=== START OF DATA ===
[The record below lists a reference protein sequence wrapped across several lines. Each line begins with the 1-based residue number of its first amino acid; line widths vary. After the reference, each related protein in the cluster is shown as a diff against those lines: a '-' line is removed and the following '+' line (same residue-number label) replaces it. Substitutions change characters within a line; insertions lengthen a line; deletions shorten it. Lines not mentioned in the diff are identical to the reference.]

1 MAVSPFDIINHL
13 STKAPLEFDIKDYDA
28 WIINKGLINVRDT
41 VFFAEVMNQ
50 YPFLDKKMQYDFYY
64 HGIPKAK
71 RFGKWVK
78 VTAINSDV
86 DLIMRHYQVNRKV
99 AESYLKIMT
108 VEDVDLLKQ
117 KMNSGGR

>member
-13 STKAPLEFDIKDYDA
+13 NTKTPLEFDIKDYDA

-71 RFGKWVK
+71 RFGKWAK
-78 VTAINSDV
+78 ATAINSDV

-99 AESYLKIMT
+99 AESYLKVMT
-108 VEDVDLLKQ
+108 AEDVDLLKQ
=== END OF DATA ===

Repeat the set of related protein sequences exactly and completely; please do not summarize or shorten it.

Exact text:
[The record below lists a reference protein sequence wrapped across several lines. Each line begins with the 1-based residue number of its first amino acid; line widths vary. After the reference, each related protein in the cluster is shown as a diff against those lines: a '-' line is removed and the following '+' line (same residue-number label) replaces it. Substitutions change characters within a line; insertions lengthen a line; deletions shorten it. Lines not mentioned in the diff are identical to the reference.]

1 MAVSPFDIINHL
13 STKAPLEFDIKDYDA
28 WIINKGLINVRDT
41 VFFAEVMNQ
50 YPFLDKKMQYDFYY
64 HGIPKAK
71 RFGKWVK
78 VTAINSDV
86 DLIMRHYQVNRKV
99 AESYLKIMT
108 VEDVDLLKQ
117 KMNSGGR

>member
-13 STKAPLEFDIKDYDA
+13 NTKTPLEFDIKDYDA

-71 RFGKWVK
+71 RFGKWAK
-78 VTAINSDV
+78 ATAINSDV

-99 AESYLKIMT
+99 AESYLKVMT
-108 VEDVDLLKQ
+108 AEDVDLLKQ